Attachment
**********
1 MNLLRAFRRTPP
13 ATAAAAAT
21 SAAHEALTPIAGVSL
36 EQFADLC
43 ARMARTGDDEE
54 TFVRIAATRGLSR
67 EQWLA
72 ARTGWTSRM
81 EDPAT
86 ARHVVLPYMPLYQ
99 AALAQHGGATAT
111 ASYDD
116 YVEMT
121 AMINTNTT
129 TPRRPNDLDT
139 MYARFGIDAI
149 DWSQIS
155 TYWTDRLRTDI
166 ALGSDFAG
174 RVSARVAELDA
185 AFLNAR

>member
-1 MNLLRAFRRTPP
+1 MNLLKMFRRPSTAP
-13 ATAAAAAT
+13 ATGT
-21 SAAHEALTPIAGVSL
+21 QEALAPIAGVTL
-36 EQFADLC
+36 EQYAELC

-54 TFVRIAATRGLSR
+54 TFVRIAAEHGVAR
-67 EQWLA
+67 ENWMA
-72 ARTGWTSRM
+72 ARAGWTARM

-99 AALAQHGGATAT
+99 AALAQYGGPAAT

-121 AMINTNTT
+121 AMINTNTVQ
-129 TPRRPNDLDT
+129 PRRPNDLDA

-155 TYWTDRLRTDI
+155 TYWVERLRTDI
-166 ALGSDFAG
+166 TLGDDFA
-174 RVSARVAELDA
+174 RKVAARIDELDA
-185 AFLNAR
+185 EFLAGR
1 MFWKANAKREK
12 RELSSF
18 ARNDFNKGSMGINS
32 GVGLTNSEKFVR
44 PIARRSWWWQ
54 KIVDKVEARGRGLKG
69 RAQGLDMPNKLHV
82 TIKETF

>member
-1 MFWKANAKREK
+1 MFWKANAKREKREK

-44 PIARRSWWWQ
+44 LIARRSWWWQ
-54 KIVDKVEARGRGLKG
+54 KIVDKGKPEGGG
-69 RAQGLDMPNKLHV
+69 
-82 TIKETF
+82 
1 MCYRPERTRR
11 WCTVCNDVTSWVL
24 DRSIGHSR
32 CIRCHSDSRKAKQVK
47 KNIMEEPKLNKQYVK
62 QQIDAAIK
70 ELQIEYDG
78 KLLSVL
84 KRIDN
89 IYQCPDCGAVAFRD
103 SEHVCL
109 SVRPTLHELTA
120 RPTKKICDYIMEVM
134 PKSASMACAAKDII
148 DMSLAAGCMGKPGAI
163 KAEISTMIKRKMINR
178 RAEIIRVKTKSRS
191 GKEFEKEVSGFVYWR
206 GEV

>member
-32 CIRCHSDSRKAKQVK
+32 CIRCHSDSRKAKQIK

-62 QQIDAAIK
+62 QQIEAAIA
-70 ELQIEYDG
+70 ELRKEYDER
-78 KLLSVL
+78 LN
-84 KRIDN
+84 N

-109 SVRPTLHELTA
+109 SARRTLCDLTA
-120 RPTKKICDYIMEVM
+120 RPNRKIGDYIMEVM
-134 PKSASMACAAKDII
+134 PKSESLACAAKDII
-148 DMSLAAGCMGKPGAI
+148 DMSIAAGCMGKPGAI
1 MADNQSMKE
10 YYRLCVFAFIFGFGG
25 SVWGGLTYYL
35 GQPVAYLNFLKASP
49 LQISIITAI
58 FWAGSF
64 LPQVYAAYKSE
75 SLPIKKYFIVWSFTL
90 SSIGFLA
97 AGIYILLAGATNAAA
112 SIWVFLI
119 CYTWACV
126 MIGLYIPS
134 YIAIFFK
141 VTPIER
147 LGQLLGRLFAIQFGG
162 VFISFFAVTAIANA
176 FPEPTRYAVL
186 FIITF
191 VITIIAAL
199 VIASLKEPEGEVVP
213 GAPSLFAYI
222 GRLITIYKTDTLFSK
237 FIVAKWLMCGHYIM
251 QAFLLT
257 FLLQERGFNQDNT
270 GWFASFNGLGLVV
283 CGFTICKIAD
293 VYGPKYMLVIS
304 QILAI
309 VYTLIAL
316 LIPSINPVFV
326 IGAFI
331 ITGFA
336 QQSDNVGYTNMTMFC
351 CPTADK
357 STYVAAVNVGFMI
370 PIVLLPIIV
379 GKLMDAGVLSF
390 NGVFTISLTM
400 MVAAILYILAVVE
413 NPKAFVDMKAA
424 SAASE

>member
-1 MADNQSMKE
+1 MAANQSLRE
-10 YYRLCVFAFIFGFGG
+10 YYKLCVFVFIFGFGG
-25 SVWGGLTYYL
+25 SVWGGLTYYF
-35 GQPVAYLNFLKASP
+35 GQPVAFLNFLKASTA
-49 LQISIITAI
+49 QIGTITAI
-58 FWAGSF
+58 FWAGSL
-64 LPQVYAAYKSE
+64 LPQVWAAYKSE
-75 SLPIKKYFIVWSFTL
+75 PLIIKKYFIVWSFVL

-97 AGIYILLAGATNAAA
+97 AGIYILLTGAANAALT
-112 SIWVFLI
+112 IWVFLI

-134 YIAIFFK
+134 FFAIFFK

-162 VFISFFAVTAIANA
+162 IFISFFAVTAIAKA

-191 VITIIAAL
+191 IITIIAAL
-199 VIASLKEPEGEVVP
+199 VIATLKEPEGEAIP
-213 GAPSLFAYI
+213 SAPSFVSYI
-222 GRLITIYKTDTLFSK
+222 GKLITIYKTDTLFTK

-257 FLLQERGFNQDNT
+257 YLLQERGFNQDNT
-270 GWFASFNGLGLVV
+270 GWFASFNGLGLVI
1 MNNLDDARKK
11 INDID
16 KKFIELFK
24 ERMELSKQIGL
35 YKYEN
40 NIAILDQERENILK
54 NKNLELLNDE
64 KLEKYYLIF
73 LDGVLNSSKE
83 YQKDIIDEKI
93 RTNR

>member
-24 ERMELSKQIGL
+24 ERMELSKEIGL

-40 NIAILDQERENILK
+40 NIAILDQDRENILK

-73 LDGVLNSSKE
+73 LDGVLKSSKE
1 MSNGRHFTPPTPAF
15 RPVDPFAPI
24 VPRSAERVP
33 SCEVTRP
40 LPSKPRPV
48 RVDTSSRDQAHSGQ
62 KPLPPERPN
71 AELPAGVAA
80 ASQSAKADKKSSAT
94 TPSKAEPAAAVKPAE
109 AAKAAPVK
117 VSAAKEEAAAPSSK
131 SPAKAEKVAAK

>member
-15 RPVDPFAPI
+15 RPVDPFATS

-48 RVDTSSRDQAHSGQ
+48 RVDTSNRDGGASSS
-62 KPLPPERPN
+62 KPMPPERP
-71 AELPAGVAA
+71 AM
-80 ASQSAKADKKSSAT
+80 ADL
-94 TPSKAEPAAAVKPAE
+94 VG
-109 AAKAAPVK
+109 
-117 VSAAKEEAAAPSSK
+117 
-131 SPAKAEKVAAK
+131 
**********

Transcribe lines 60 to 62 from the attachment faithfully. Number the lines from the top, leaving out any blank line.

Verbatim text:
-1 MFWKANAKREK
+1 MFWKANAKREKREK

-44 PIARRSWWWQ